Both rely on precomputing the length of the destination string argument, which will favor the bstring library. On iterated concatenations the performance difference can be enormous.

  5. bsreadln versus fgets

    The bsreadln function reads large blocks at a time from the given stream, then parses out lines from the buffers directly. Some C libraries will implement fgets as a loop over single fgetc calls. Testing indicates that the bsreadln approach can be several times faster for fast stream devices (such as a file that has been entirely cached.)

  6. bsplits/bsplitscb versus strspn

    Accelerators for the set of match characters are generated only once.

  7. binstr versus strstr

    The binstr implementation unrolls the loops to help reduce loop overhead. This will matter if the target string is long and source string is not found very early in the target string. With strstr, while it is possible to unroll the source contents, it is not possible to do so with the destination contents in a way that is effective because every destination character must be tested against NULL before proceeding to the next character.

  8. bReverse versus strrev

    The C function must find the end of the string first before swaping character pairs.

  9. bstrrchr versus no comparable C function

    Its not hard to write some C code to search for a character from the end going backwards. But there is no way to do this without computing the length of the string with strlen.

Practical testing indicates that in general Bstrlib is never signifcantly slower than the C library for common operations, while very often having a performance advantage that ranges from significant to massive. Even for functions like bninchr versus strspn (where, in theory, there is no advantage for the Bstrlib architecture) the performance of Bstrlib is vastly superior to most tested C library implementations.

Some of Bstrlib's extra functionality also lead to inevitable performance advantages over typical C solutions. For example, using the blk2tbstr macro, one can (in O(1) time) generate an internal substring by reference while not disturbing the original string. If disturbing the original string is not an option, typically, a comparable char * solution would have to make a copy of the substring to provide similar functionality. Another example is reverse character set scanning – the strspn functions only scan in a forward direction which can complicate some parsing algorithms.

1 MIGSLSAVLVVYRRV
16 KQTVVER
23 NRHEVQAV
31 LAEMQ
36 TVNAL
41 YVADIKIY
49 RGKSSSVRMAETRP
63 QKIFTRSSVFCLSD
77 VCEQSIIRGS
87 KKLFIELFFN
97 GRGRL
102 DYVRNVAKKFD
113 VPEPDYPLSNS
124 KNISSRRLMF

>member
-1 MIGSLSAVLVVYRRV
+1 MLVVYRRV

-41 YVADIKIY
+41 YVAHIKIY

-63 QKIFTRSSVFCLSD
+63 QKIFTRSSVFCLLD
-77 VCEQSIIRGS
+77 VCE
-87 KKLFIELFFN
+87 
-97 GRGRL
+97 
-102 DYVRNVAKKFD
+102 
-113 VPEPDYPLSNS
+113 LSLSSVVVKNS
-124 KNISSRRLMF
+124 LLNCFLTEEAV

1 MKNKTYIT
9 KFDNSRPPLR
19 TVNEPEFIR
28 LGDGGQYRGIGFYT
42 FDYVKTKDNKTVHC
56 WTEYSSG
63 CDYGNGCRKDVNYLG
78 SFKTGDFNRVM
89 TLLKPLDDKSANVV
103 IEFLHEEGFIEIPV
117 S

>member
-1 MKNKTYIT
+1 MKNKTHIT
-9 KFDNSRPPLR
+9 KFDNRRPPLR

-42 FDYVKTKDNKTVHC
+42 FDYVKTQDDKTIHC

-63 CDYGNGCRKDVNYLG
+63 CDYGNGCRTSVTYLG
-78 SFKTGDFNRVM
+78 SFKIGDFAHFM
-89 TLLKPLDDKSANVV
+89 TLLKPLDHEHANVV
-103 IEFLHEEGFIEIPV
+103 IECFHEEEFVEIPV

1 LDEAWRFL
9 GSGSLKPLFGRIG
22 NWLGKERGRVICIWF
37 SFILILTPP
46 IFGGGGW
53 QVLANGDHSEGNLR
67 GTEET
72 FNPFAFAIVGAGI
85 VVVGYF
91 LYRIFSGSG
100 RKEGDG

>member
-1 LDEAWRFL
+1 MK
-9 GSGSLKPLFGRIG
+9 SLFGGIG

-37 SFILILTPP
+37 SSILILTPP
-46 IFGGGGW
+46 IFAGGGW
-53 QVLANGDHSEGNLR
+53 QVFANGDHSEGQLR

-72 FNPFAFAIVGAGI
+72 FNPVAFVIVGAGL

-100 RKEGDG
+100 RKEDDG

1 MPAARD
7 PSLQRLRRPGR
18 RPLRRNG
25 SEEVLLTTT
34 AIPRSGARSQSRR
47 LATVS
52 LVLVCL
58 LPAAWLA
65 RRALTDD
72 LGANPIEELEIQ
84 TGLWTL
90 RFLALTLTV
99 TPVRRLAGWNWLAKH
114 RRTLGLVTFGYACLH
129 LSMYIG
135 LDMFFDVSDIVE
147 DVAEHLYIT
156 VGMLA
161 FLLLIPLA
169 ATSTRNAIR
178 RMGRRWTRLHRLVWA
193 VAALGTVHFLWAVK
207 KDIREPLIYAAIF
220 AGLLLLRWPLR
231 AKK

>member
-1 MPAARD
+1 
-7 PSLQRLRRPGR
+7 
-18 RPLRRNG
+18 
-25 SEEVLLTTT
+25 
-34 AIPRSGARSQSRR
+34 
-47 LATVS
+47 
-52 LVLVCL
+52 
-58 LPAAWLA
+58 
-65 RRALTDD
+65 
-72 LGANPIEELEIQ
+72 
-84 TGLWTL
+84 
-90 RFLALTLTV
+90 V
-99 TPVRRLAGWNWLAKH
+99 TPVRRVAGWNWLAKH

Where high performance char * based algorithms are available, Bstrlib can still leverage them by accessing the data field on bstrings. So realistically Bstrlib can never be significantly slower than any standard NULL terminated char * based solutions.

Memory Management

The bstring functions which write and modify bstrings will automatically reallocate the backing memory for the char buffer whenever it is required to grow. The algorithm for resizing chosen is to snap up to sizes that are a power of two which are sufficient to hold the intended new size. Memory reallocation is not performed when the required size of the buffer is decreased. This behavior can be relied on, and is necessary to make the behaviour of balloc deterministic. This trades off additional memory usage for decreasing the frequency for required reallocations:

  1. For any bstring whose size never exceeds n, its buffer is not ever reallocated more than log2(n) times for its lifetime.
  2. For any bstring whose size never exceeds n, its buffer is never more than 2 * (n + 1) in length. (The extra characters beyond 2 * n are to allow for the implicit NULL which is always added by the bstring modifying functions).

Decreasing the buffer size when the string decreases in size would violate 1. above and in real world case lead to pathological heap thrashing. Similarly, allocating more tightly than "least power of 2 greater than necessary" would lead to a violation of 1. and have the same potential for heap thrashing.

Property 2. needs emphasizing. Although the memory allocated is always a power of 2, for a bstring that grows linearly in size, its buffer memory also grows linearly, not exponentially. The reason is that the amount of extra space increases with each reallocation, which decreases the frequency of future reallocations.

Obviously, given that bstring writing functions may reallocate the data buffer backing the target bstring, one should not attempt to cache the data buffer address and use it after such bstring functions have been called. This includes making reference struct tagbstrings which alias to a writable bstring.

balloc or bfromcstralloc can be used to preallocate the minimum amount of space used for a given bstring. This will reduce even further the number of times the data portion is reallocated. If the length of the string is never more than one less than the memory length then there will be no further reallocations.

Note that invoking the bwriteallow macro may increase the number of reallocs by one more than necessary for every call to bwriteallow interleaved with any bstring API which writes to this bstring.

The library does not use any mechanism for automatic clean up for the C API. Thus explicit clean up via calls to bdestroy are required to avoid memory leaks.

Constant and Static tagbstrings

A struct tagbstring can be write protected from any bstrlib function using the bwriteprotect macro. A write protected struct tagbstring can then be reset to being writable via the bwriteallow macro. There is, of course, no protection from attempts to directly access the bstring members. Modifying a bstring which is write protected by direct access has undefined behavior.